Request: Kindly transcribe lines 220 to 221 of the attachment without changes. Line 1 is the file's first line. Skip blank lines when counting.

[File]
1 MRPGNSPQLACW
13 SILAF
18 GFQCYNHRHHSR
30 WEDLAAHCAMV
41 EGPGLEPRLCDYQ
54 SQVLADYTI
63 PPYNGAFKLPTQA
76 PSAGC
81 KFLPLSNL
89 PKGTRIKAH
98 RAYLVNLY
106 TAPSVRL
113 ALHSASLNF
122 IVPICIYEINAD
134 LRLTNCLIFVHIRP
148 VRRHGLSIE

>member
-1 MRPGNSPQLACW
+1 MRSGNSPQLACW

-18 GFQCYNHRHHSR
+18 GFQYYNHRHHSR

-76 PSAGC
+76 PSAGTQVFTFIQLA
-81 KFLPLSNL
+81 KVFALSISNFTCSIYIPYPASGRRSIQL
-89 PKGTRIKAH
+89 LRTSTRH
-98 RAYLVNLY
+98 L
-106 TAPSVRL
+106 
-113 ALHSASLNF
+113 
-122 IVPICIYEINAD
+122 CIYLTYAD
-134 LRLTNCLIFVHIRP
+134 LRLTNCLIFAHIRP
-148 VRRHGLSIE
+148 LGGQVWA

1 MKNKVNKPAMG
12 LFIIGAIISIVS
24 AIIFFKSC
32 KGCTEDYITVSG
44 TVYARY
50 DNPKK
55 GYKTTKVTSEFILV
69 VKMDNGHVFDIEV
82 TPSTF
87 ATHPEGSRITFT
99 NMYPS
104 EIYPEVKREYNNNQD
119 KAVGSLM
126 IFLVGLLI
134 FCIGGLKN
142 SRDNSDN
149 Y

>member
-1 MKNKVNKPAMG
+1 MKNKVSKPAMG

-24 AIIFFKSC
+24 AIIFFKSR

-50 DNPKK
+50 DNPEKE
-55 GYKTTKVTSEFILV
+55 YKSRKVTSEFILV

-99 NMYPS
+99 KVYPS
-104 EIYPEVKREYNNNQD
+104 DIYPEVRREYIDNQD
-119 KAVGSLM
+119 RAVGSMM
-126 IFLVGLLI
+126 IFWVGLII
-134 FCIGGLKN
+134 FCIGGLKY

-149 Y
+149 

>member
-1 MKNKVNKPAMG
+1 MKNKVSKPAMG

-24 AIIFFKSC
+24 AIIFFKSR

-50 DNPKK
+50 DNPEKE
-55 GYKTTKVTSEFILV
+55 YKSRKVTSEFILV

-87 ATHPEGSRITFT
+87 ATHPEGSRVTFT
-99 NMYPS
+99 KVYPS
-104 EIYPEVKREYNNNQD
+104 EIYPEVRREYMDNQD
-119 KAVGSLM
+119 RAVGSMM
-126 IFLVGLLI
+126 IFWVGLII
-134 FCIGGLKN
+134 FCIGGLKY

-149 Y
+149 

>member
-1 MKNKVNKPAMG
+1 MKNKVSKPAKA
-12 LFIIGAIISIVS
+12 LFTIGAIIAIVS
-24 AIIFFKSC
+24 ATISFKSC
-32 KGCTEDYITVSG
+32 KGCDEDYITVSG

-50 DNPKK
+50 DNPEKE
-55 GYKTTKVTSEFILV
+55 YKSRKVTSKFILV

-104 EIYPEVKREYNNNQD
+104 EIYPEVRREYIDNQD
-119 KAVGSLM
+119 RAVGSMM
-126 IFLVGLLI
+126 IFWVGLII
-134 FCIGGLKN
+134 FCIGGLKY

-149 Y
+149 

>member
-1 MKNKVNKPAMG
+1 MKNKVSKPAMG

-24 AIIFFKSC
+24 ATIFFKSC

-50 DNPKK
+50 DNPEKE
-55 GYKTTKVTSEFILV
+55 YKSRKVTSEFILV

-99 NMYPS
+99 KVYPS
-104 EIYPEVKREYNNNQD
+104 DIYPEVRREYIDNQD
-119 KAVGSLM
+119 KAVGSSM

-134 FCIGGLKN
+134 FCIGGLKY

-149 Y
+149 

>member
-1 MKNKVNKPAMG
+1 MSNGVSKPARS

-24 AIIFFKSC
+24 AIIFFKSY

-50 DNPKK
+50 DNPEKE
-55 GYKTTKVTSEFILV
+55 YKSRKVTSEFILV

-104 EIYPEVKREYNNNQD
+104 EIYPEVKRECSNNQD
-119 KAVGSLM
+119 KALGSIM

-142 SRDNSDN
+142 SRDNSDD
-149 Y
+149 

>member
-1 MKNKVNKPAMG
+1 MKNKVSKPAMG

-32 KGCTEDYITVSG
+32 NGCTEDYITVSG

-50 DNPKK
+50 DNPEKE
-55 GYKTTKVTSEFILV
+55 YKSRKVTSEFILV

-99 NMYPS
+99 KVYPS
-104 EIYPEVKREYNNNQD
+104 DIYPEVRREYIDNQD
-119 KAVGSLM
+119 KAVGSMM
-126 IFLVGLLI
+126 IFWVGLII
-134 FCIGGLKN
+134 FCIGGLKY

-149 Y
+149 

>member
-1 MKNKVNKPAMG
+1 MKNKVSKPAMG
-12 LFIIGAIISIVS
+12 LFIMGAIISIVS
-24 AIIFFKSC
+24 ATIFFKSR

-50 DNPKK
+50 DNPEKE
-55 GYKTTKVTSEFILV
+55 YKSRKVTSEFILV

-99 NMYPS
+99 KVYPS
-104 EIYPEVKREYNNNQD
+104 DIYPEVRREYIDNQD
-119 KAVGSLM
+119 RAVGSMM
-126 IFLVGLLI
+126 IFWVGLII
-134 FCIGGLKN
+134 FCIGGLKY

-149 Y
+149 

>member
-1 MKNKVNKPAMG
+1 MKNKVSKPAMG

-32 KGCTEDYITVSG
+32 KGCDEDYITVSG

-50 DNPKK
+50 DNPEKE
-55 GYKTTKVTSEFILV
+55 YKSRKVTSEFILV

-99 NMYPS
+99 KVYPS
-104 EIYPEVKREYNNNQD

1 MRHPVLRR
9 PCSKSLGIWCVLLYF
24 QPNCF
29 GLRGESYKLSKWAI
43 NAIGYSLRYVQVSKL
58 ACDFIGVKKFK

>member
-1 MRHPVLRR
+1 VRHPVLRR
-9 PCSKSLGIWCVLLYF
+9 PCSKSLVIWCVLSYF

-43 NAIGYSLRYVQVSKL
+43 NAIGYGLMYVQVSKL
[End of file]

43 NAIGYSLRYVQVSKL
58 ACDFIGVKKFK